"It's tough, but I think the great thing about South Beach [Diet] is that I have the food at my home and I keep the snacks with me," she shared. "But the great thing is even if you don't have South Beach physically in your hands, you can still do South Beach."

"It's heavy proteins, It's veggies and It's very low carbs. That's the philosophy I used to lose all of my baby weight," the songstress explained. "And so when I am on the road, I do grab the bars and the snacks to stay on top of it, that way I don't grab like a bag of Cheetos or something."

She continued, "It's really easy and you don't have to give up everything that you love. That's the important part. If you starve yourself, you're just going to go crazy."It takes more than simply eating right to get abs like those. So what is her go to exercise routine?

"I always say, you just need 20 minutes a day. That is it. 20 minutes to do really fast circuits and you can bring some weights with you to work. I don't know, sneak where you are. I'll do it in the hotel room," she shared. "There is many places you can do this, but you can write a list of little circuits to do, like 20 jumping jacks, 10 push ups, and you just do it over and over and over again until you break a sweat. 20 minutes, that's all you need."

Even her professional athlete husband Eric Decker has trouble keeping up with her! "She's very athletic. We did a workout with my trainer not too long ago and I'm huffing and puffing and she's just like, "Okay, what's next?"' he revealed.

"I'm just a little energizer bunny, I just have a lot of energy," Jessie explained. "I'm going to be that little old lady that's just like walking around and just like full of energy, probably with bright red hair or something crazy."

Even with their focused commitment tohealthy eating and exercise, they still indulge in the occasional cheat day. "My cheat days are bread, bread, bread and cookies. I love bread! I have these little cheese trays at home," Jessie dished.

As for Eric, fatty foods is the way to go. "Donuts. Donuts and cake," the NFL star revealed. "He cheats all day long and his body still looks like this," Jessie joked. "He could eat like 6,000 calories a day if he wanted and nothing would happen to him."

Get all their secrets in the video above!

Watch the season three premiere of Eric & Jessie Wednesday, Sept. 6 at 10 p.m., only on E!

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Jessie James Decker Reveals the Fitness and Diet Secrets to Her ... - E! Online

Aug 31

Digestive problems could be solved by ‘addition diet’ – Hanford Sentinel

Dear Doctor: Are there foods and drinks that can help firm up loose stool, so that there isn't an occasional "surprise" when passing gas? Probiotics haven't helped, and multiple tests have proven negative for anything but chronic inflammation.

Dear Reader: We're glad to hear that your doctor has ruled out a medical cause for your experience with loose stools. And since you haven't referenced diarrhea, we'll assume that's not relevant to the issue you're having.

In many cases, this is the result of something in the diet, so let's start with the basics of digestion.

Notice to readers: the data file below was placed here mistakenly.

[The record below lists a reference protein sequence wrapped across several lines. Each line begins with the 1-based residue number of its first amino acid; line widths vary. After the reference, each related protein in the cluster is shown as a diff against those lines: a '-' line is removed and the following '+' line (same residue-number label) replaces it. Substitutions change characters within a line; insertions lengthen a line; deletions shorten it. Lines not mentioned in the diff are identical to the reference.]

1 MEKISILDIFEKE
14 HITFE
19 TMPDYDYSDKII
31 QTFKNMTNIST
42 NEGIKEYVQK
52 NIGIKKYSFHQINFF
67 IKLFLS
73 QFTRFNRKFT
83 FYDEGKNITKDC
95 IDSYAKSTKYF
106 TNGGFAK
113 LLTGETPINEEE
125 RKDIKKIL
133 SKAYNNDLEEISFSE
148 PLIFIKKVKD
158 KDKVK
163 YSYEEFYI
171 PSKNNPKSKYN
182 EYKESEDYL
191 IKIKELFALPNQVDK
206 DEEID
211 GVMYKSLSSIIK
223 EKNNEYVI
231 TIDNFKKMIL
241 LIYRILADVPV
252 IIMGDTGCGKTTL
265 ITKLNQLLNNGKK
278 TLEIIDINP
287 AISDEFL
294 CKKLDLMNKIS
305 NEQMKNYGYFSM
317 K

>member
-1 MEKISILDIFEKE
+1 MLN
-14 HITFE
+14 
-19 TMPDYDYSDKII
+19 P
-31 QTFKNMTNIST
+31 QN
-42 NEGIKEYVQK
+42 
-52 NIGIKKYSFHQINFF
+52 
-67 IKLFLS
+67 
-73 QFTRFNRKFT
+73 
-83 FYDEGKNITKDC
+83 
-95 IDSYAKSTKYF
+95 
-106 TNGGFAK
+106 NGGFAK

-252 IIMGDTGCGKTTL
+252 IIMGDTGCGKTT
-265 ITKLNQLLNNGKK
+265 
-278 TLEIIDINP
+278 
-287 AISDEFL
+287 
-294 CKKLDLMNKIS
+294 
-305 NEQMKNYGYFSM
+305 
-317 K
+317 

For the most part, digestion is a "wet" process. Food goes into our mouths and we chew, adding saliva to substances that, to some degree or other, already contain moisture. In the stomach, the chewed food gets further broken down by powerful acids, which deliver a liquid slurry to the small intestine.

Here, digestive juices from the pancreas, liver and intestine finish the dismantling process. The digested nutrients are then absorbed by the walls of the small intestine, where they enter the blood and are delivered to the rest of the body.

As the waste products that are left behind begin to move through the large intestine, the stool is formed. The job of the large intestine is to absorb water from these waste products, along with any stray nutrients. This process changes the waste from a liquid form into the firm mass of the stool. This is then stored in the rectum until a bowel movement occurs.

The upshot is that loose stool is the result of excess water that was not removed by the large intestine. Since illness and infection aren't the cause, let's look at diet.

Dietary sugars, which can increase the absorption of water, may exacerbate loose stools. That's in part because sugar is hygroscopic, which means it attracts and absorbs water. In addition, some people lack adequate enzymes to digest certain sugars. These sugars can include sorbitol, which is found in prunes, peaches and apples; mannitol, which is found in pineapples and asparagus; and xylitol, a sugar present in lettuce and strawberries. Each of these can have a laxative effect. The sugars in wine and beer can cause loose stools, as can lactose, the sugar found in milk products.

Caffeinated beverages, fried foods, fatty meats and additives like MSG and artificial sweeteners can also cause problems. In fact, for many individuals who experience digestive problems, the question may be not what to add to your diet, but what to eliminate from it.

If you're up for it, you might try an addition diet. Start with a small but nutritious range of foods that result in normal bowel movements. Think lean meats, small portions of vegetables, and potassium-rich foods like bananas. Then, one by one, begin to expand the range of foods in your diet. There are probably certain foods that your body absorbs better than others.

By proceeding slowly and keeping a food diary, you may be able to pinpoint the culprits and tailor your diet to your specific needs.

Send your questions to, or write: Ask the Doctors, c/o Media Relations, UCLA Health, 924 Westwood Blvd., Suite 350, Los Angeles, CA, 90095.

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Digestive problems could be solved by 'addition diet' - Hanford Sentinel